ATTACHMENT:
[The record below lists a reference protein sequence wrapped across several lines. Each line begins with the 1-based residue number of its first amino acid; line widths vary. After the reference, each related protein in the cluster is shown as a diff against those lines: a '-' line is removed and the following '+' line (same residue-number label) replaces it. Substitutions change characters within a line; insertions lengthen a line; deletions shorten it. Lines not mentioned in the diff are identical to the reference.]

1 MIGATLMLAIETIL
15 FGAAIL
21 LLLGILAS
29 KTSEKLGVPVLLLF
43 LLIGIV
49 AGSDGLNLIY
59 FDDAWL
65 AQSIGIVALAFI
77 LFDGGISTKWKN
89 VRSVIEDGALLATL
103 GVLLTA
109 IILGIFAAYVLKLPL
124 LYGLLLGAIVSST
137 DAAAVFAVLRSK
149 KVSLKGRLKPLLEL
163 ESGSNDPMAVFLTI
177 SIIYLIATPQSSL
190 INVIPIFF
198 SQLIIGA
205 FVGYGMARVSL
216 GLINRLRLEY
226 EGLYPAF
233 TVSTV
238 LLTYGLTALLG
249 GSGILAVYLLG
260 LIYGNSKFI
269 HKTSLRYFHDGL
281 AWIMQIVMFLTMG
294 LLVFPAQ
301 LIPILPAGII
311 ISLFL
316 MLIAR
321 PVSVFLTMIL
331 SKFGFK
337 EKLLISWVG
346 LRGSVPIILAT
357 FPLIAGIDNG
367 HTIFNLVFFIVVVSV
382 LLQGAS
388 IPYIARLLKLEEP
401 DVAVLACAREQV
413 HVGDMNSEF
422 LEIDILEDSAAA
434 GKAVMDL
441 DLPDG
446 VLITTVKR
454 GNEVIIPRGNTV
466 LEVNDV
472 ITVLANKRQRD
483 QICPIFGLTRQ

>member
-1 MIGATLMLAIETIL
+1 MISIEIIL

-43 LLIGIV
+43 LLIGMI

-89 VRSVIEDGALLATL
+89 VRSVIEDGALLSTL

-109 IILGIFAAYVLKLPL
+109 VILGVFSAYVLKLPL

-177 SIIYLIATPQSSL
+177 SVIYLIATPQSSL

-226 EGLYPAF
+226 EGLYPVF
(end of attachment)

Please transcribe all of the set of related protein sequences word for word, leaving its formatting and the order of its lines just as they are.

[The record below lists a reference protein sequence wrapped across several lines. Each line begins with the 1-based residue number of its first amino acid; line widths vary. After the reference, each related protein in the cluster is shown as a diff against those lines: a '-' line is removed and the following '+' line (same residue-number label) replaces it. Substitutions change characters within a line; insertions lengthen a line; deletions shorten it. Lines not mentioned in the diff are identical to the reference.]

1 MIGATLMLAIETIL
15 FGAAIL
21 LLLGILAS
29 KTSEKLGVPVLLLF
43 LLIGIV
49 AGSDGLNLIY
59 FDDAWL
65 AQSIGIVALAFI
77 LFDGGISTKWKN
89 VRSVIEDGALLATL
103 GVLLTA
109 IILGIFAAYVLKLPL
124 LYGLLLGAIVSST
137 DAAAVFAVLRSK
149 KVSLKGRLKPLLEL
163 ESGSNDPMAVFLTI
177 SIIYLIATPQSSL
190 INVIPIFF
198 SQLIIGA
205 FVGYGMARVSL
216 GLINRLRLEY
226 EGLYPAF
233 TVSTV
238 LLTYGLTALLG
249 GSGILAVYLLG
260 LIYGNSKFI
269 HKTSLRYFHDGL
281 AWIMQIVMFLTMG
294 LLVFPAQ
301 LIPILPAGII
311 ISLFL
316 MLIAR
321 PVSVFLTMIL
331 SKFGFK
337 EKLLISWVG
346 LRGSVPIILAT
357 FPLIAGIDNG
367 HTIFNLVFFIVVVSV
382 LLQGAS
388 IPYIARLLKLEEP
401 DVAVLACAREQV
413 HVGDMNSEF
422 LEIDILEDSAAA
434 GKAVMDL
441 DLPDG
446 VLITTVKR
454 GNEVIIPRGNTV
466 LEVNDV
472 ITVLANKRQRD
483 QICPIFGLTRQ

>member
-1 MIGATLMLAIETIL
+1 MISIEIIL

-43 LLIGIV
+43 LLIGMI

-89 VRSVIEDGALLATL
+89 VRSVIEDGALLSTL

-109 IILGIFAAYVLKLPL
+109 VILGVFSAYVLKLPL

-177 SIIYLIATPQSSL
+177 SVIYLIATPQSSL

-226 EGLYPAF
+226 EGLYPVF